About files and directories

Files and directories

The basic unit in which the UnixWare system stores information is the file. A file is a named collection of data that you can move around, copy, rename, or delete. Files are stored in a filesystem, a storage area on your computer's hard disk or disks. A filesystem is split into directories, which are smaller storage areas that make it easier to locate individual files.

Using files

The system is unconcerned with the structure of the information in a file; all it sees is a stream of characters. Individual programs may impose a structure on the file, and you may see references to records and fields within a file, but the file itself is the smallest piece of information that is stored under a name and recognized by the system.

Using directories

A typical system contains many files, perhaps tens of thousands. To keep track of them, they are divided into directories. A directory is an area of the filesystem that is assigned a name; it can contain files and, optionally, directories. By using the name of a directory instead of the name of a file as the parameter of a command, you can make the command operate on all the files stored in that directory simultaneously. The first, top level, directory on the system is called the root directory; all the other directories and files in the system trace their ancestry back to it.

Files belonging to a particular user are usually stored in that user's own directory; those associated with a single project or application are also often stored in a single directory. Users can also create directories within their home directory to store files relating to specific projects. The operating system looks after the organization of system files, but you are responsible for the organization of your own files.

File and directory attributes

The system handles files and directories in the same way; directories are just specialized files, containing other files and directories rather than program code or text. Files and directories both have a name, a path, and a set of attributes. Internally, the system keeps track of files and directories using inodes, or index nodes. See ``How the system manages files and directories''.

A simple way of checking some of the attributes of a file or directory is the long listing, obtained using the -l option to the ls(1) command:

How the system manages files and directories

Internally, the system keeps track of files and directories using inodes. An inode (or index node) is a representation of a file that stores all the data belonging to that file, such as owner, type, size, access permissions, access times and the file's layout on disk. Each inode has a unique number which is used by the system in file handling operations: the filename is simply a device to make the filesystem easier to use for humans. In fact, while a file may have only one inode number, it may have several filenames, these being links to the one inode. See ``Creating links to files and directories'' for more information on links to files and directories.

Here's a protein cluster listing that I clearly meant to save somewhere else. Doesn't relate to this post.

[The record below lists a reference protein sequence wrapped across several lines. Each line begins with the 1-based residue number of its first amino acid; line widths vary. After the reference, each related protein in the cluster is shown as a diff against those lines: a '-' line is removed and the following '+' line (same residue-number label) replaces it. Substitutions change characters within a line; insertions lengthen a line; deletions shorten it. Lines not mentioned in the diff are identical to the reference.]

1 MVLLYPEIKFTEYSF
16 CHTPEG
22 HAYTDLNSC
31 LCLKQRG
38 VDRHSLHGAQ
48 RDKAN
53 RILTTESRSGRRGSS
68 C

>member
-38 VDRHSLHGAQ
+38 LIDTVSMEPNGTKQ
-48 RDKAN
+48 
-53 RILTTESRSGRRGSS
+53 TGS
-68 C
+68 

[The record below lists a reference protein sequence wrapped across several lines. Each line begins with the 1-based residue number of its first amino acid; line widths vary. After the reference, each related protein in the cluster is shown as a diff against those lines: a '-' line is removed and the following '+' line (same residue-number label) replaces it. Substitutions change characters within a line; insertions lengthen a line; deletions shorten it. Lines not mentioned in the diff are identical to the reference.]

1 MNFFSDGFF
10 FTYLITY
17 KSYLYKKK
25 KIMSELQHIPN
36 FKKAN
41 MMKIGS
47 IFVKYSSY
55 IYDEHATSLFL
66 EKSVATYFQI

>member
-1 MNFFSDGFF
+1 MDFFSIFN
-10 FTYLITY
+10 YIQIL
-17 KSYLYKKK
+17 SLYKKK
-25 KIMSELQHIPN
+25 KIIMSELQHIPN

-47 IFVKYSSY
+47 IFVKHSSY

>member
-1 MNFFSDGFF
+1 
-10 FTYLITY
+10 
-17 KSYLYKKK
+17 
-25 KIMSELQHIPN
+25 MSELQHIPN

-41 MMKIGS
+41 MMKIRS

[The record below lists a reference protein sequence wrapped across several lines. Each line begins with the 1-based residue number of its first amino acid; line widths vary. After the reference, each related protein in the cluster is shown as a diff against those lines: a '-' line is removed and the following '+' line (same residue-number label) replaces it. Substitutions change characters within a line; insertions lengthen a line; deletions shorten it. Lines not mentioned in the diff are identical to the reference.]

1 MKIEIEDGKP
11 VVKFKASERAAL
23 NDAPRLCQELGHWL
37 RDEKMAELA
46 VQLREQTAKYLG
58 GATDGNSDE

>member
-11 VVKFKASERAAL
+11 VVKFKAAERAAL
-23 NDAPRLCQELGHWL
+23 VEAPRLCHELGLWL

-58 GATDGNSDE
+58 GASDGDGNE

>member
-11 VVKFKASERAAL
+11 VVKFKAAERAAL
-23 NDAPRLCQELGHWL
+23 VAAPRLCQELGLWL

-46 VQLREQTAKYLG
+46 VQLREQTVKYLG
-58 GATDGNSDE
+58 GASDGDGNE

Filenaming conventions

The maximum permitted length of a file or directory name is 255 characters. In fact, this is controlled by the value of the {NAME_MAX} constant; to check the value of this, use the getconf(1) command, as follows:

   $ getconf NAME_MAX .
Pathnames, which are described in ``How directories are organized'', have a maximum permitted length of 1024 characters (as controlled by {PATH_MAX}, which is also controllable using getconf).

An important consideration, where Open Systems are an issue, is filename portability. Many of the international standards specify a character set that should be used for the construction of portable filenames. The IEEE POSIX standard, for example, specifies the following Portable Filename Character Set:

Portable filenames should not begin with a hyphen, although it may appear in any other position. Specifically, the following characters should not be used in file or directory names because they have a special meaning for the UNIX system:

! " ` ' ; / $ < > ( ) | { } [ ] ~

The slash character (/) signifies both the root directory and the pathname element separator, and is valid only in these contexts. See ``How directories are organized'' for more information on pathnames.

Filenames may begin with a dot (.), but this has the effect of excluding them from normal directory listings. See ``Listing the contents of a directory'' for details of how to list these ``hidden'' files.

© 2004 The SCO Group, Inc. All rights reserved.
UnixWare 7 Release 7.1.4 - 22 April 2004